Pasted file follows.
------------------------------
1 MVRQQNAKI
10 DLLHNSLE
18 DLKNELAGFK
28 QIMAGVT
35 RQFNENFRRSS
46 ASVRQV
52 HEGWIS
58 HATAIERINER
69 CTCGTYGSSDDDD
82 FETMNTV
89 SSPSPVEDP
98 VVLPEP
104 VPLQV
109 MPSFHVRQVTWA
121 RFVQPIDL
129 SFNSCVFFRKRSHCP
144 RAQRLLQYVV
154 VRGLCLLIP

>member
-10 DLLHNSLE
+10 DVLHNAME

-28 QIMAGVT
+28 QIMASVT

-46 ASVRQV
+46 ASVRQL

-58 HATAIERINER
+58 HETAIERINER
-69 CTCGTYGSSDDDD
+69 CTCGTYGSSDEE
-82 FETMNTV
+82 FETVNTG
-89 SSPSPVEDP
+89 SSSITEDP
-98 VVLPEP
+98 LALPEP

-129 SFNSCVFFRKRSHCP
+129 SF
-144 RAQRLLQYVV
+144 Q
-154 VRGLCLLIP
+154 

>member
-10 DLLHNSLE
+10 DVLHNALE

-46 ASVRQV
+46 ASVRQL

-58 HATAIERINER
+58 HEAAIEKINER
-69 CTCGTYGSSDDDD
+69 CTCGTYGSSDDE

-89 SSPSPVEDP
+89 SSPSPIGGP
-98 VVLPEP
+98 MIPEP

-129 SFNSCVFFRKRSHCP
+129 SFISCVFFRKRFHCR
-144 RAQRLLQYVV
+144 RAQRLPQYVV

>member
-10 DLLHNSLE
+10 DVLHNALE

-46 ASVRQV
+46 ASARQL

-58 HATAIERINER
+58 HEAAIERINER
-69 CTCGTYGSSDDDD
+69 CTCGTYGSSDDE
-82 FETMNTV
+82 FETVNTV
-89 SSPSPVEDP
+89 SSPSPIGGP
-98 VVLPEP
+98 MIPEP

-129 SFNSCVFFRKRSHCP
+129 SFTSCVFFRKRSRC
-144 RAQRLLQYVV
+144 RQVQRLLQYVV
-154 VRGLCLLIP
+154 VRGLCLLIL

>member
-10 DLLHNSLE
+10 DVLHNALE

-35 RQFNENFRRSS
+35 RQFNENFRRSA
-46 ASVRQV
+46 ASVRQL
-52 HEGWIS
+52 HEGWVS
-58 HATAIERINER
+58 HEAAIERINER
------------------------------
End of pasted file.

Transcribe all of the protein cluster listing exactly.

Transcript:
1 MVRQQNAKI
10 DLLHNSLE
18 DLKNELAGFK
28 QIMAGVT
35 RQFNENFRRSS
46 ASVRQV
52 HEGWIS
58 HATAIERINER
69 CTCGTYGSSDDDD
82 FETMNTV
89 SSPSPVEDP
98 VVLPEP
104 VPLQV
109 MPSFHVRQVTWA
121 RFVQPIDL
129 SFNSCVFFRKRSHCP
144 RAQRLLQYVV
154 VRGLCLLIP

>member
-10 DLLHNSLE
+10 DVLHNAME

-28 QIMAGVT
+28 QIMASVT

-46 ASVRQV
+46 ASVRQL

-58 HATAIERINER
+58 HETAIERINER
-69 CTCGTYGSSDDDD
+69 CTCGTYGSSDEE
-82 FETMNTV
+82 FETVNTG
-89 SSPSPVEDP
+89 SSSITEDP
-98 VVLPEP
+98 LALPEP

-129 SFNSCVFFRKRSHCP
+129 SF
-144 RAQRLLQYVV
+144 Q
-154 VRGLCLLIP
+154 

>member
-10 DLLHNSLE
+10 DVLHNALE

-46 ASVRQV
+46 ASVRQL

-58 HATAIERINER
+58 HEAAIEKINER
-69 CTCGTYGSSDDDD
+69 CTCGTYGSSDDE

-89 SSPSPVEDP
+89 SSPSPIGGP
-98 VVLPEP
+98 MIPEP

-129 SFNSCVFFRKRSHCP
+129 SFISCVFFRKRFHCR
-144 RAQRLLQYVV
+144 RAQRLPQYVV

>member
-10 DLLHNSLE
+10 DVLHNALE

-46 ASVRQV
+46 ASARQL

-58 HATAIERINER
+58 HEAAIERINER
-69 CTCGTYGSSDDDD
+69 CTCGTYGSSDDE
-82 FETMNTV
+82 FETVNTV
-89 SSPSPVEDP
+89 SSPSPIGGP
-98 VVLPEP
+98 MIPEP

-129 SFNSCVFFRKRSHCP
+129 SFTSCVFFRKRSRC
-144 RAQRLLQYVV
+144 RQVQRLLQYVV
-154 VRGLCLLIP
+154 VRGLCLLIL

>member
-10 DLLHNSLE
+10 DVLHNALE

-35 RQFNENFRRSS
+35 RQFNENFRRSA
-46 ASVRQV
+46 ASVRQL
-52 HEGWIS
+52 HEGWVS
-58 HATAIERINER
+58 HEAAIERINER